Hamilton Herald Masthead


Front Page - Friday, February 21, 2014

Are We There Yet?

Now finale to the shore!

Now, land and life, finale, and farewell!

Now Voyager depart! (much, much for thee is yet in store)

From “Leaves of Grass” by Walt Whitman


It’s a good time to be a classic movie fan. TCM is doing its annual 31 Days of Oscar, and I’m loving it. Last week, in the first hours of Valentine’s Day, I watched “Now, Voyager,” with Bette Davis. I had never seen it; well, other than a scene here or there, like the famous “let me light us both a cigarette” scenes.

The title comes from the above poem by WW (not Walter White). I was asking KM if she thought it was a coincidence that we had watched “The Ghost and Mrs. Muir” just before. But she was in one of her, horizontal with eyes closed moods. 

Captain Daniel Gregg: You must make your own life amongst the living and, whether you meet fair winds or foul, find your own way to harbor in the end.

It was a seafaring night I guess.

After the ghost of Captain Gregg walked off with the ghost of Lucy Muir, I was beginning to feel the call of a horizontal mood myself. KM had gotten vertical long enough to walk upstairs for a short winters nap, and I grabbed her spot on the couch. “Now Voyager” was coming on, so I started watching it, fully expecting not to last more than five minutes. Well, being a big fan of payback, I had to try and stay awake long enough to see the part where Charlotte comes home and tells her mother off. I made it to that point but still had an hour to go. An amazing performance by the woman known as the “Fifth Warner Brother.”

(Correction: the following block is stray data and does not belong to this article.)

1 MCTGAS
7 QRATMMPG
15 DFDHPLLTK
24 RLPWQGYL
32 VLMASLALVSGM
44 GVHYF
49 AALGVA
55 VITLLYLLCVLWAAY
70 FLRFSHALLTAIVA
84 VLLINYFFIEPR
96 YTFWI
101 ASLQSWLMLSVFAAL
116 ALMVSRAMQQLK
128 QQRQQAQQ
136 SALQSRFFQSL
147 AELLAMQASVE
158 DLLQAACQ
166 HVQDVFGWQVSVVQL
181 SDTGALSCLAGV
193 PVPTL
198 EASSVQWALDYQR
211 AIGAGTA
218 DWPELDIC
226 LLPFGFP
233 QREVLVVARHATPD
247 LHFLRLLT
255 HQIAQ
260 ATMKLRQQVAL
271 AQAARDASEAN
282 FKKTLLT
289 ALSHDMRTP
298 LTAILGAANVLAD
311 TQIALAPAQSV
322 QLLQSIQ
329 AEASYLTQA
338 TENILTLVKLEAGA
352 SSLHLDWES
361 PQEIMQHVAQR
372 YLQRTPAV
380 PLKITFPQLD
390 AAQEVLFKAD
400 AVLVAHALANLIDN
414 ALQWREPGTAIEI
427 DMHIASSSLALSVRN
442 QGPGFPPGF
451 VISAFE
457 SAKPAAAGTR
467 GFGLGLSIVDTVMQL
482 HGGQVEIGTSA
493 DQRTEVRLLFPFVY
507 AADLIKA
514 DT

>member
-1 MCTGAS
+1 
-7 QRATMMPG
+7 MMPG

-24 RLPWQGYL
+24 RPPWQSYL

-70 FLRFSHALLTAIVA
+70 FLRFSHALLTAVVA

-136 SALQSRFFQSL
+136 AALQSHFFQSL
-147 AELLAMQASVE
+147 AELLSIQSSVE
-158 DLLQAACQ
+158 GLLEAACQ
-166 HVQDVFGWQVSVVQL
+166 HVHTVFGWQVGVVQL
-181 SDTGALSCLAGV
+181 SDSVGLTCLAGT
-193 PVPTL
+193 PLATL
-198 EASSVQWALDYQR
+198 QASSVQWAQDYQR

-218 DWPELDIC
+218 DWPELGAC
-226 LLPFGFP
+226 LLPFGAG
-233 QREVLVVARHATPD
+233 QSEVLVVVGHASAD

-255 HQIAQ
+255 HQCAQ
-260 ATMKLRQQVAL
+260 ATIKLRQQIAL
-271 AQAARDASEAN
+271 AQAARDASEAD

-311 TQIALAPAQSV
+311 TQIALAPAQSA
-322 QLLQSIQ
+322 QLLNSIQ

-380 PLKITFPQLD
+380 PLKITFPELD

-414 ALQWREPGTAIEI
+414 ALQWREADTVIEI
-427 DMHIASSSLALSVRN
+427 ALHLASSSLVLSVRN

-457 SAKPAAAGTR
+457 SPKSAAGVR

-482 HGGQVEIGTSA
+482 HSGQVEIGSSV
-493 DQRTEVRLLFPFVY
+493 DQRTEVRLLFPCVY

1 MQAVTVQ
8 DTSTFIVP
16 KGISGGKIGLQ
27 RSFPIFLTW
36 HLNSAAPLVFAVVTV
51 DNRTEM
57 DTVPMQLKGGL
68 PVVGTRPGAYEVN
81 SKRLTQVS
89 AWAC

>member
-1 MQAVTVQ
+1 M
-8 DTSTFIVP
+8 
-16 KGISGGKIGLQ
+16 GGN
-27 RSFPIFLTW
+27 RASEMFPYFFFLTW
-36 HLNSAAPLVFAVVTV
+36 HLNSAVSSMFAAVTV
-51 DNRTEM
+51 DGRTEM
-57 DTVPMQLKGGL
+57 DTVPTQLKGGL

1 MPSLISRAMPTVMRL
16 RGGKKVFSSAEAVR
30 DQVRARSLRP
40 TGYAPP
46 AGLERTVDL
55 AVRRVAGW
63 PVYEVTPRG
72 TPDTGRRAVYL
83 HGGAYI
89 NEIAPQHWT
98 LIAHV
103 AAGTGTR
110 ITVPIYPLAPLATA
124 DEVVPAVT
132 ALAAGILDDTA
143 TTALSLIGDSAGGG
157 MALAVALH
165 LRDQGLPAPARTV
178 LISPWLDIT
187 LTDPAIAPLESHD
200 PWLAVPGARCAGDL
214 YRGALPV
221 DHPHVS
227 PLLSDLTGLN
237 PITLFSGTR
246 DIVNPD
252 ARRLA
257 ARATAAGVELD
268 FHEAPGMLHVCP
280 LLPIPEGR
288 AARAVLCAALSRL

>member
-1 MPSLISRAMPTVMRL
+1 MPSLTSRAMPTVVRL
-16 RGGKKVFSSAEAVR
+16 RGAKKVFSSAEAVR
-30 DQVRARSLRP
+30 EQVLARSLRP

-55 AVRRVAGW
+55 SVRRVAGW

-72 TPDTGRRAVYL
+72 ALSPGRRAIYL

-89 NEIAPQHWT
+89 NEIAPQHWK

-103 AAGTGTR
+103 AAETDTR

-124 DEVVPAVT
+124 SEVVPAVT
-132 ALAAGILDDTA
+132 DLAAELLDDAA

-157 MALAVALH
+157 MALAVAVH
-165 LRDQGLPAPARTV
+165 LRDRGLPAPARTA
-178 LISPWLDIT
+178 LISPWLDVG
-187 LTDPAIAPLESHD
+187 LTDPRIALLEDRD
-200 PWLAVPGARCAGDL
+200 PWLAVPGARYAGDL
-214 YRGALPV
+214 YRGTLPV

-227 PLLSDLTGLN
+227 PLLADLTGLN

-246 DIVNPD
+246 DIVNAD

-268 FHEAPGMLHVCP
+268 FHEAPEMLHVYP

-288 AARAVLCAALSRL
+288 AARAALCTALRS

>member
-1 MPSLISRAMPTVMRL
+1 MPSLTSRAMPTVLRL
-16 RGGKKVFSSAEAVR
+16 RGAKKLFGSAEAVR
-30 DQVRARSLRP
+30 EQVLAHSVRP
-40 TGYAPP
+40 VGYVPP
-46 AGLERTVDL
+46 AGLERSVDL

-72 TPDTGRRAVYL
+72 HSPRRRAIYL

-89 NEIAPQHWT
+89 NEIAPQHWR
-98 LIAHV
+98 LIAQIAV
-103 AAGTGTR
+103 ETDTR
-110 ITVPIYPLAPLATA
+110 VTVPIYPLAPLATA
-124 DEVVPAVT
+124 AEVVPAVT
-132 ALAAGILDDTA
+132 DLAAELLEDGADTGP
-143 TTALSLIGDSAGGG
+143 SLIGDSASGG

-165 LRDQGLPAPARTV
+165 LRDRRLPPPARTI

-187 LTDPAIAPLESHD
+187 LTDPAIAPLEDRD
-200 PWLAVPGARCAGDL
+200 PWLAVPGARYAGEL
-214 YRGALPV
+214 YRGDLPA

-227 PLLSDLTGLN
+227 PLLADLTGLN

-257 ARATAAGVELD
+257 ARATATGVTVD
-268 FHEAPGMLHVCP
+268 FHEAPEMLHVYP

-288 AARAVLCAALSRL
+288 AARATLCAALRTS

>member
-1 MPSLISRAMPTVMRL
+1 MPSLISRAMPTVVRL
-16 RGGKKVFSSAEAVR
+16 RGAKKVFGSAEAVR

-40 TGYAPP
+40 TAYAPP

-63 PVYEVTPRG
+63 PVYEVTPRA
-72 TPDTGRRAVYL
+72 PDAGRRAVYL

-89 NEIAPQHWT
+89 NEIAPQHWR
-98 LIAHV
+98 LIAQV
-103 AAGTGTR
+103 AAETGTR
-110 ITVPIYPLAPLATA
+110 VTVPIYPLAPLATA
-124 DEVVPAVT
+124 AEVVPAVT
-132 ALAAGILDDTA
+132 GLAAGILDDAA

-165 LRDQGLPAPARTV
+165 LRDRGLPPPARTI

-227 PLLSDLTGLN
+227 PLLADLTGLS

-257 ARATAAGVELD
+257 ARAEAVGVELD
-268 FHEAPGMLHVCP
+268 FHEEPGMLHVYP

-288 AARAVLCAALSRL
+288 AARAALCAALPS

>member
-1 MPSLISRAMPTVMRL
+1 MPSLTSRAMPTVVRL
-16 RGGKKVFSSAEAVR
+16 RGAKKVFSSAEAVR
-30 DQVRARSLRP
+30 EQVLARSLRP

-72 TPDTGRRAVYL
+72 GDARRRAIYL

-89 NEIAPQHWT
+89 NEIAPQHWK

Last week, I heard the great wrestler and wrestling coach Dan Gable speak to our Rotary Club. Gable, I did not know, had a 19-year-old sister named Diane who was raped and murdered back in 1964 in the family’s home in Waterloo, Iowa. When it happened, Dan was on a fishing trip with his parents, Mack and Katie. One morning, they decided to call Diane and check on her. 

In his essay, “The Losses of Dan Gable,” Wright Thompson recalls that day.

“It was a Sunday.

“They’d driven the block from a rented fishing cabin to a nearby pay phone. He sat in the backseat. Nobody answered at the house in Waterloo. Dan remembers his parents feeling antsy. They got a neighbor to go check. He said the door was locked but the television or radio was playing. Mack Gable told the guy to get in the house and call back.

“They waited.

“Dan remembers the noise the phone made, the metallic, guttural rattle.

“Mack answered and listened as the neighbor described Diane’s half-naked body dead on the living room carpet, in the same room where Dan once sat in the window. Katie kept bumping her husband, asking over and over what he was hearing. She studied his face for clues. Mack dropped the phone. It swung back and forth, slowly, back and forth. Back and forth.

“‘She’s been hurt,’ Mack said.

“‘How bad?’ Katie asked.

“‘She’s not alive,’ Mack said.

“Tom Kyle [a teenage neighbor], went to prison for life for the murder of Diane Gable. Two years ago, on the ride home from a fishing trip, Dan’s cellphone rang. It was the prison. Kyle, they explained, was dead. Dan looked out his window as he listened and shuddered. He was passing the parking lot where they found out about Diane, where his dad dropped a pay phone that swung slowly on its cord.”